SARASOTA — On Monday, the New College Board of Trustees will vote on "Approval of Initial Terms for Sarasota Bradenton International Airport Agreement," hoping to move forward with plans to acquire airport property for future use by the school. SRQ's former properties director has been attempting to alert the public as to the possible folly of the proposal, which calls for the sale of 30.94 acres for $11.5 million.
New College leases its east campus from the Sarasota International Airport, which includes dormitories and a conference center. That lease runs out in 33 years, and the airport has long warned the school that it would not renew the lease if it looked as though it would require the land for future growth.
Given SRQ's record-breaking growth in the past three years, John Schussler, former Sarasota Manatee Airport Authority properties director, cannot see the benefit of trading a public resource from where it seems will be much needed to expand the footprint of a school that was never intended for such growth and is neighbored by another, larger state university.
"The airport is a 1,100-acre local public transportation facility serving four million local, national, and international passengers annually and employing thousands of local people. New College has about 750 students, few of them local, and little economic impact compared to the airport. On how many other issues in these negotiations has New College prevailed? Is this a political favor to New College and the State of Florida?"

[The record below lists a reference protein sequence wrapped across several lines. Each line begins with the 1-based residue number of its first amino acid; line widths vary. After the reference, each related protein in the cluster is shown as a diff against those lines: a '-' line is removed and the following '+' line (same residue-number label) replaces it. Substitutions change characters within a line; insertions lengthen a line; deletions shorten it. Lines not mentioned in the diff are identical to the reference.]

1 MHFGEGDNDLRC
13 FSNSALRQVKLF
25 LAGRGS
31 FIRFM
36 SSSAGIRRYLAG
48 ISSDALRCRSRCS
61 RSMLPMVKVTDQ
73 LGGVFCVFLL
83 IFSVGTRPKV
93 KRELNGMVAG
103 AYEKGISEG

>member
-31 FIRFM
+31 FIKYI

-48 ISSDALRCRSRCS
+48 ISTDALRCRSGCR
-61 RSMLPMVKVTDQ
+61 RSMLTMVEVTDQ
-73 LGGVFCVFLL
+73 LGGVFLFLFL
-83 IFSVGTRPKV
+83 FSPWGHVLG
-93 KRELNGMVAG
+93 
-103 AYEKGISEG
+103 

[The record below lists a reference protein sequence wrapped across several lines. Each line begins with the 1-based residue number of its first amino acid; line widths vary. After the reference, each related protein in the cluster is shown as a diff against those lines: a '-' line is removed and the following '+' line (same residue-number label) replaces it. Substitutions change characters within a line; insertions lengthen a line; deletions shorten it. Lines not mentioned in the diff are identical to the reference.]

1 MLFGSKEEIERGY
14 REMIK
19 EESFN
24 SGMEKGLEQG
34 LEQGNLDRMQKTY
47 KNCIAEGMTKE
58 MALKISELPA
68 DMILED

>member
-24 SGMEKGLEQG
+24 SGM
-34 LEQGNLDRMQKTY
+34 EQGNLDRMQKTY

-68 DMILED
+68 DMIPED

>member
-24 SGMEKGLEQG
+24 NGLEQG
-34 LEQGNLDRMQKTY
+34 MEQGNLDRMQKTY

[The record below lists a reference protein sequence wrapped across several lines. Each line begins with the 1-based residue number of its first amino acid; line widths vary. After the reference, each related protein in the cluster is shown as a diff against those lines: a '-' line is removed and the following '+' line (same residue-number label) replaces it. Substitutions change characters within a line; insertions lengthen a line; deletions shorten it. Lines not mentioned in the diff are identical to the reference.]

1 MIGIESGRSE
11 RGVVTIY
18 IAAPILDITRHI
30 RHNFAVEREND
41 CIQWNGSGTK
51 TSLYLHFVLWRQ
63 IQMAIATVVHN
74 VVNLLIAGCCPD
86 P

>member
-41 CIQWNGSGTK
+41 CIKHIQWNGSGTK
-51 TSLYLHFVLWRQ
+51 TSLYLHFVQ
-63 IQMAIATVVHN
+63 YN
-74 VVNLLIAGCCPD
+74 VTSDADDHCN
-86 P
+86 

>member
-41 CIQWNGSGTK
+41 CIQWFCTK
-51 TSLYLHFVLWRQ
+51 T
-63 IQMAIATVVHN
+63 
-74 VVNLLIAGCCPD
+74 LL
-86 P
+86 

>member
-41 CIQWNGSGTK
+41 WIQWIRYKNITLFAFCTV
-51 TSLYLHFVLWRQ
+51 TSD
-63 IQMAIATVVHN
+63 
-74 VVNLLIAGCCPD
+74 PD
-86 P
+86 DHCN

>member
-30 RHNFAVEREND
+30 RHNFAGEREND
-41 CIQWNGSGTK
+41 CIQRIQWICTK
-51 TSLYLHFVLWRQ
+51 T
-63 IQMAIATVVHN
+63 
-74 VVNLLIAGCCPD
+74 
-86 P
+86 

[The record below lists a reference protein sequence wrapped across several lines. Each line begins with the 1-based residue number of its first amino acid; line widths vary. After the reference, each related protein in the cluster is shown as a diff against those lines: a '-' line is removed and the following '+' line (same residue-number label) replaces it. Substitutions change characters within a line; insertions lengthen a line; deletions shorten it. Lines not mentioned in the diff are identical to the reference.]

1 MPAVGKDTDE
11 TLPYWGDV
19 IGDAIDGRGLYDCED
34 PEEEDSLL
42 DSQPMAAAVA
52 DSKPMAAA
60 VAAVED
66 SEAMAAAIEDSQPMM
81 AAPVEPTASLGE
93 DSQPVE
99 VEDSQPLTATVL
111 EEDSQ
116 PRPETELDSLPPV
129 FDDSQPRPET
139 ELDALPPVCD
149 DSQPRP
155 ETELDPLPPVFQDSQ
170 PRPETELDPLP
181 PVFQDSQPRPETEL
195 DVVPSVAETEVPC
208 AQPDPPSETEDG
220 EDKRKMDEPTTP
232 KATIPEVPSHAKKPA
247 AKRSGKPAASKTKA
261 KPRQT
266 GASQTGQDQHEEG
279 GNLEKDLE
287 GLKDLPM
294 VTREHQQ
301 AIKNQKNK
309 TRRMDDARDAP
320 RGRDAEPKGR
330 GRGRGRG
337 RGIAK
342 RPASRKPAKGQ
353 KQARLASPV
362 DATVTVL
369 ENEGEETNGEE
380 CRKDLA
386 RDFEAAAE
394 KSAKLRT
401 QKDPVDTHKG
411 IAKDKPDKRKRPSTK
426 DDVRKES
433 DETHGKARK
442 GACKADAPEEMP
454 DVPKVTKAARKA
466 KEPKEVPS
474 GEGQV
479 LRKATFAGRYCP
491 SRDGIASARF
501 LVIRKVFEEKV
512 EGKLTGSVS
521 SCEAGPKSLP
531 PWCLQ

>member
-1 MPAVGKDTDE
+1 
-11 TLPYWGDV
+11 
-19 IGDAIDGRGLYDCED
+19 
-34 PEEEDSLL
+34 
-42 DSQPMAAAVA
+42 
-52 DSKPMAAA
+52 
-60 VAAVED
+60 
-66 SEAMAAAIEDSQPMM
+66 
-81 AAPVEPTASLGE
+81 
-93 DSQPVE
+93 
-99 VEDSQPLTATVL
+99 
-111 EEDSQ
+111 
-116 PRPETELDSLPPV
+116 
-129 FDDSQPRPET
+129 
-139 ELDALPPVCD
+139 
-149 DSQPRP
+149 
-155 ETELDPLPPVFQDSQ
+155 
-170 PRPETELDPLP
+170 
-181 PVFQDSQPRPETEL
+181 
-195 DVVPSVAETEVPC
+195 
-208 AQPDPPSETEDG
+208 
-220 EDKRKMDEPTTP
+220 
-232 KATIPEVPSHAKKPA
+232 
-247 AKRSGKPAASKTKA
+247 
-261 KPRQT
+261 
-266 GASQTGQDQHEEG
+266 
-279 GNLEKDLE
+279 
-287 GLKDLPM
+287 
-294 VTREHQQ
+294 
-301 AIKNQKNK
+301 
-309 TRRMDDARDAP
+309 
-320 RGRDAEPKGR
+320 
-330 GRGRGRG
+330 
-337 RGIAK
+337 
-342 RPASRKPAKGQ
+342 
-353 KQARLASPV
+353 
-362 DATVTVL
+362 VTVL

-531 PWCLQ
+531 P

Shussler is even more perplexed by which land is being sold, namely a parcel at the north end nearest the airport’s passenger terminal.
"That is the land the airport will first need for future airport development," said Shussler. "New College is not buying their only street access, General Spaatz Blvd. They may or may not be buying their main parking lots."
Shussler added that the Federal Aviation Administration has some ability to enforce federal government interests on airports, as airports receive federal grants. He says the FAA tends to be concerned when airports want to sell airport land, especially near their terminal buildings, and the FAA must approve the release of this land from federal grant assurances before it can be sold to New College.
"The Airport Authority has also been putting off dealing with the FAA’s concerns about the proposed land sale while fully cooperating with New College and the state to complete the negotiations and get their board approvals," said Shussler. "Why don’t they get the FAA approval first?"
In the end, Shussler does not believe any part of the deal will benefit the community or region.
"The airport should not be selling any of this land because it will be needed someday for passenger terminal-related facilities," said Shussler.
The December 11 Board of Trustees meeting, scheduled to be held at 4 p.m. is a public virtual meeting that can be watched here.
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